Box 13: Scenarios building process
Source: SKOLKOVO Institute for Emerging Market Studies
The scenario method was developed by the American scientist and military strategist Herman Kahn in the late 1960s as part of work commissioned by the US government to analyse the likely consequences of a nuclear war and find ways to increase chances of survival. Subsequently, the scenario method was widely used in corporate strategic planning in the 1970s in the world of the global crisis thanks to the practical work of Pierre Wack, who successfully adapted Herman Kahn’s work for business strategies.
The scenario method is based on the identification of critical uncertainties, which are understood as current or future phenomena that can be transformed in a global or local context. As a rule, factors are analysed across the entire spectrum of changes, including geopolitical, economic, social, technological and environmental, while evaluating parameters such as the level of uncertainty and the level of significance or some other factor for the future.
A feature of the method is its cross-disciplinary contextual binding: scenarios are produced on the basis of several cycles of interviews and seminars with experts from various fields, and re-integrated to achieve the most weighted multivariate scenarios. Scenario framework helps to provide plausible long-terms visions, the possibility of choices in the ambiguity of an open future.
The value of the scenario approach is that it engages with flexibility and variability in strategising. By incorporating many possible futures, the scenario method makes it possible to capitalize on the unexpected. This distinctive feature is particularly important in the contexts and environments characterized by instability, uncertainty, complexity, and ambiguity.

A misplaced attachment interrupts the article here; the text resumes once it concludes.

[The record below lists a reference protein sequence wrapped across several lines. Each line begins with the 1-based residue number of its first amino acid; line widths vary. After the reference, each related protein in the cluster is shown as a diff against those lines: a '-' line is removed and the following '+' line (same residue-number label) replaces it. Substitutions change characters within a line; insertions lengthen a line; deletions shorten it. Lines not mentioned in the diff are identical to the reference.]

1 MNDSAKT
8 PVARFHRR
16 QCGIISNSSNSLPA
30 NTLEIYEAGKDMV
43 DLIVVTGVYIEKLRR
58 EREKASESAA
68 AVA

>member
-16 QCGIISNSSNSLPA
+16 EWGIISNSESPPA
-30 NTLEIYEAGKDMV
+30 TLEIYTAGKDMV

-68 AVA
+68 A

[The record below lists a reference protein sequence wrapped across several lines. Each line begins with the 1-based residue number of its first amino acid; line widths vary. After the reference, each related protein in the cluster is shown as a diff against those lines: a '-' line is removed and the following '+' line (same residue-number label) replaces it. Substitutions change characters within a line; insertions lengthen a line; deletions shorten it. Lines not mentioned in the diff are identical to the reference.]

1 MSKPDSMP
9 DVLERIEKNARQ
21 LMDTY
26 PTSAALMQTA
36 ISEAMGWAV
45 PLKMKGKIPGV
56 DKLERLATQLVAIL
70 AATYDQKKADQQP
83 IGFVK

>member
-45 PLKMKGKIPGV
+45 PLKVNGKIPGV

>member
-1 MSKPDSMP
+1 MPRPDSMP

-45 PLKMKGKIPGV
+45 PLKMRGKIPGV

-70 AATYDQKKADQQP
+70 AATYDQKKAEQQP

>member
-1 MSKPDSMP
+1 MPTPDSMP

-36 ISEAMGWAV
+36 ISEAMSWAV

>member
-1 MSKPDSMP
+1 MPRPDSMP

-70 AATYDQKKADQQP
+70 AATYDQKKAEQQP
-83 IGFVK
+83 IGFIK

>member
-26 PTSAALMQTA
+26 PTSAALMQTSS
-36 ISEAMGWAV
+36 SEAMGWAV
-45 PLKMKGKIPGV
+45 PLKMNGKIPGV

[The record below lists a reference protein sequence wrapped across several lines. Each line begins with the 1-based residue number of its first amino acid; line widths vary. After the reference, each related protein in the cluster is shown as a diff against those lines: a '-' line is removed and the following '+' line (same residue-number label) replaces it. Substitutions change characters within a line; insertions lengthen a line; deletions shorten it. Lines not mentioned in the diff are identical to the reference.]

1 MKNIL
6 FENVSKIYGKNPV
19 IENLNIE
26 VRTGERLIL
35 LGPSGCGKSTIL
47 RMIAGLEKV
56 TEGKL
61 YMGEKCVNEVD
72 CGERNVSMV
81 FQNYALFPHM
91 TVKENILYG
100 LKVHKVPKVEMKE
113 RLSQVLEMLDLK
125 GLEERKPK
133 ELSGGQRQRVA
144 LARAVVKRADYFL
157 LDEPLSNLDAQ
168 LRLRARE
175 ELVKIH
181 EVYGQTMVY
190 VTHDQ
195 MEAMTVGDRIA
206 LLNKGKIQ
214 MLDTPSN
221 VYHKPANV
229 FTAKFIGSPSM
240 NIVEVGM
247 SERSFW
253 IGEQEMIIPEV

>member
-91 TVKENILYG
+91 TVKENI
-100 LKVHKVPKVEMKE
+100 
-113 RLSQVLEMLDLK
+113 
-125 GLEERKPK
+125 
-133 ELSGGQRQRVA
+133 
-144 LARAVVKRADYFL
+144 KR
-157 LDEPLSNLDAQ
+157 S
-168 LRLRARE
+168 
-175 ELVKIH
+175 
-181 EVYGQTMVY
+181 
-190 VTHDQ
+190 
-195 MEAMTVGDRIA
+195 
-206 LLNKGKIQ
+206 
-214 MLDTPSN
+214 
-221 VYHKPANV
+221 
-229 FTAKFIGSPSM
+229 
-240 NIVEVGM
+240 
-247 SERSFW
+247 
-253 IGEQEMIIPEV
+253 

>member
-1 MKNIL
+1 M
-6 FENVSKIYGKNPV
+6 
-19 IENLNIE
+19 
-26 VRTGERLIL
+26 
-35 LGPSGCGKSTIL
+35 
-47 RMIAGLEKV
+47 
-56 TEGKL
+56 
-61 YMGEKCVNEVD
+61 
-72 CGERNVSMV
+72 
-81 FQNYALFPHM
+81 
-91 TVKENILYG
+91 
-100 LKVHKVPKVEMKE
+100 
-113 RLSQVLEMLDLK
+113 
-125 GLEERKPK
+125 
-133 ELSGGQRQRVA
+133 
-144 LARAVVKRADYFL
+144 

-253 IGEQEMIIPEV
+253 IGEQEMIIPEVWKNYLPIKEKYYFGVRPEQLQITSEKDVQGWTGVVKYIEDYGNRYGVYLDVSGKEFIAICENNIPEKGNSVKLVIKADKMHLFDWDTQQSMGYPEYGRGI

In recent years the scenario methodology has been significantly improved by scholars at the Saïd Business School at Oxford University. In 2016, Professor Rafael Ramirez and Dr Angela Wilkinson introduced the Oxford Scenario Planning Approach (OSPA) which is a “distinctive methodology for helping strategists realize their role in using scenario planning to enable their organizations to learn faster and better about changing conditions”. The approach developed by Oxford University scientists engages TUNA conditions (turbulence, uncertainty, novelty, and ambiguity) in order to build maps of possible futures, identify new challenges, and avoid missing unforeseen opportunities. “The OSPA enables strategists and policymakers to become more capable and flexible futures thinkers and, more importantly, to realize the value of this in rethinking what is going on and what can and should be done”.